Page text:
Contracts: agree clear contracts before commencement
On bad terms
7 July 2017
A trio of recent cases underline the need for agreeing clear contracts before commencement, writes Shy Jackson
When things go wrong on a project, the first step will usually be to check what the agreed contract says and which provisions apply. The position will be worse if it is not possible to identify what contract, if any, determines the parties' rights and obligations, as 3 recent cases demonstrate.
Parties to the contract
The lack of a written contract was the cause of uncertainty in Dacy Building Services Limited v IDM Properties LLP  EWHC 3007 (TCC). The main contractor encountered financial difficulties, which led to direct payments being made to its subcontractors by IDM Construction London Ltd. When the problems continued, the main contractor approached Dacy Building Services Limited, the claimant, and, following an informal meeting at a bus stop, Dacy started work on site. IDM Properties Ltd, the defendant, was the employer's agent, and one of its employees also attended this meeting.
Ambiguity can often be caused by oral agreements or the use of letters of intent, but the position will be worse when there is an issue over whether there is in fact any contract between the parties
When Dacy did not receive payments following its 5th and 6th applications, it began adjudication proceedings against the defendant, with the aim of avoiding a lengthy and costly court case. It relied on email exchanges, a business card given at a meeting by the defendant's contracts manager, an SMS text and payments already made to argue that its contract was with IDM Properties LLP. The adjudicator accepted its argument and ordered the defendant to pay the claimant £247,250.
Dacy took the adjudicator's decision to court to enforce, but it refused to do so. After looking at the evidence in detail, the judge held that it was unclear with whom Dacy had contracted, if anyone, and that there was a direct conflict of evidence, both in terms of the background to and circumstances of the meeting at the bus-stop. It was noted that the subsequent conduct of those involved pointed at different times in different directions. As a result, Dacy could not enforce the adjudication and faces the uncertainty of having to prove with which party it had contracted.
Letters of intent
The decision in Spartafield Ltd v Penten Group Ltd  EWHC 2295 (TCC) is a reminder of the uncertainty that the use of letters of intent as part of a contract can cause. In this case, the tender stipulated that the terms of the JCT Intermediate Building Contract with Contractor's Design 2011 would apply. However, the works commenced on the basis of a letter of intent, which stated that the execution of a formal contract would follow.
The parties sought to agree the terms of the contract, and final versions for execution were prepared. The works were managed on the basis of the JCT form Conditions of Contract, but, owing to the need to resolve responsibility for delay to the works, the contracts were never signed. The contractor then commenced adjudication proceedings.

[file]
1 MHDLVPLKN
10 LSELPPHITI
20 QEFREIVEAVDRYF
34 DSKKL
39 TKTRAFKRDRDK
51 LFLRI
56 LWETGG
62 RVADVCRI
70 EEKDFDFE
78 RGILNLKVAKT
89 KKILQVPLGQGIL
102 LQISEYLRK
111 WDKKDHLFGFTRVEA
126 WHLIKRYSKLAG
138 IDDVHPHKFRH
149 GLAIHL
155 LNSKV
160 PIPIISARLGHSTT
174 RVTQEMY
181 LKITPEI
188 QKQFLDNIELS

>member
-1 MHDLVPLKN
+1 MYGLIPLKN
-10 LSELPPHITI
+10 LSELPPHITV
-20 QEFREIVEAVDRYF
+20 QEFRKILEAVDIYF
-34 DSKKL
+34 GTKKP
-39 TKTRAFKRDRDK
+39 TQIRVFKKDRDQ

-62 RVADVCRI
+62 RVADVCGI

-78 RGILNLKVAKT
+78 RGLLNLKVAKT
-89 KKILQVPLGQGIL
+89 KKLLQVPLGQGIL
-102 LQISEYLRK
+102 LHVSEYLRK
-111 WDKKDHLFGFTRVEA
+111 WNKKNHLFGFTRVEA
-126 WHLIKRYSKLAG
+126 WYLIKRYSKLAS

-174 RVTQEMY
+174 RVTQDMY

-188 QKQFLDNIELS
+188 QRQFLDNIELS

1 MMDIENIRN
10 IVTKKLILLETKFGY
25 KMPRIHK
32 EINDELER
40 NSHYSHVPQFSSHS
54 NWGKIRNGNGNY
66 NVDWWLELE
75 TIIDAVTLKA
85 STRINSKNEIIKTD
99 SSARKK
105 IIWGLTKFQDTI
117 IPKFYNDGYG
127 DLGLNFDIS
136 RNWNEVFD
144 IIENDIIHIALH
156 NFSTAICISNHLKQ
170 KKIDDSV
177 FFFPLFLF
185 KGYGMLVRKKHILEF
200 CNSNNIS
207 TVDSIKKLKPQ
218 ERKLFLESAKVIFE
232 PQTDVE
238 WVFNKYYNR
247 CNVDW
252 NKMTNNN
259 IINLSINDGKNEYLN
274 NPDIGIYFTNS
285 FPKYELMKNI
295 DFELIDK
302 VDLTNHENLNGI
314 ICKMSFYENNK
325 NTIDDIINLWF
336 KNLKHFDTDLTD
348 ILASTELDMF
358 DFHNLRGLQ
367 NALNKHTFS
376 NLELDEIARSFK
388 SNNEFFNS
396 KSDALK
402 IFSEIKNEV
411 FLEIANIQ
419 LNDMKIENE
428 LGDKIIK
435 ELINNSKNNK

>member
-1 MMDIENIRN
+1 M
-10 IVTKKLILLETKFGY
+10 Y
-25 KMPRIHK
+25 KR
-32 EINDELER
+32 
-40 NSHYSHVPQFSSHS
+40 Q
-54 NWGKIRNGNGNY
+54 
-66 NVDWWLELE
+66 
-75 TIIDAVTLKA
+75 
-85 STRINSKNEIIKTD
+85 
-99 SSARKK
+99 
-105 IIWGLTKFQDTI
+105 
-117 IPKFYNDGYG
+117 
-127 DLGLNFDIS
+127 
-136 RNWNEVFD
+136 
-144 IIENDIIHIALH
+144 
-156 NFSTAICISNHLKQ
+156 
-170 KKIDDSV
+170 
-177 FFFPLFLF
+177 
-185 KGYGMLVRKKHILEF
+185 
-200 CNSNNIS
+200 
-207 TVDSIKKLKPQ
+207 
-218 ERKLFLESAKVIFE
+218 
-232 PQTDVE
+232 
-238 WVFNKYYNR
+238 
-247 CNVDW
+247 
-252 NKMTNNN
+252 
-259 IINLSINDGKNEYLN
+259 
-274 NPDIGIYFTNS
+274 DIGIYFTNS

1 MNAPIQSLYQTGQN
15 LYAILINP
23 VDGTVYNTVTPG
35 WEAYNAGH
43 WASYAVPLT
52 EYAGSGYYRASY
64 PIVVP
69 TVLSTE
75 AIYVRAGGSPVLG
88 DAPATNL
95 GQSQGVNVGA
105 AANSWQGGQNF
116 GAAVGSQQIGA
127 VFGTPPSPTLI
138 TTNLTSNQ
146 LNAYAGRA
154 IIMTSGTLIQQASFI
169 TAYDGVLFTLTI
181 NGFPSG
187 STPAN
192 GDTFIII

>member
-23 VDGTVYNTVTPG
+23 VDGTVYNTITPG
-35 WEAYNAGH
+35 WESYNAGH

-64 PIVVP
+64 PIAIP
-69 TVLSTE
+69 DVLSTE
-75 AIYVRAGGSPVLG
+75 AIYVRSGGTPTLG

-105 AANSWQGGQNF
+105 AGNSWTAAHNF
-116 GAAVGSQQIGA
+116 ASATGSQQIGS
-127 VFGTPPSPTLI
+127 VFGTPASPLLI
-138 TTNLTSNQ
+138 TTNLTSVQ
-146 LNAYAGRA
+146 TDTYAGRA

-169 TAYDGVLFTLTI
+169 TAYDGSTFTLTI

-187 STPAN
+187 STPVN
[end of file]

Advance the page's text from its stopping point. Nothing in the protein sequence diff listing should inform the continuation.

The adjudicator found that the parties' relationship was governed by the letter of intent. When the employer took the matter to court, however, it came to a different conclusion, noting first that the letter of intent was not well drafted – describing it as "a patchwork of individually familiar provisions that in combination do not always sit easily with one another". The court also held that the conduct of the parties among other things showed that the JCT terms did apply, despite the lack of formal execution. The JCT terms were still subject to those of the letter of intent and to the ability of both parties to withdraw from the contract. The decision allowed the employer to pursue its claim to set aside the previous adjudication decisions.
The importance of having a contract was stressed in Harlequin Property (SVG) & Anor (a firm) v Wilkins Kennedy  EWHC 3188 (TCC), where the defendant's advice not to enter into a contract was found to be negligent. The judge stated it "should have known and should have advised that not having a contract regulating the work being undertaken was ridiculously risky".
All 3 cases demonstrate the uncertainty that can arise in relation to issues such as delay and additional payment when the contractual position is unclear. Ambiguity can often be caused by oral agreements or the use of letters of intent, but the position will be worse when there is an issue over whether there is in fact any contract between the parties. A contract in writing with clear terms, signed by both parties, will go a long way to avoiding that uncertainty and reducing the chance of dispute.
Shy Jackson is Partner at Pinsent Masons
Related competencies include:
- Conflict avoidance, management and dispute resolution procedures
- Contract administration
- Contract practice
This feature was taken from the RICS Construction journal (June/July 2017)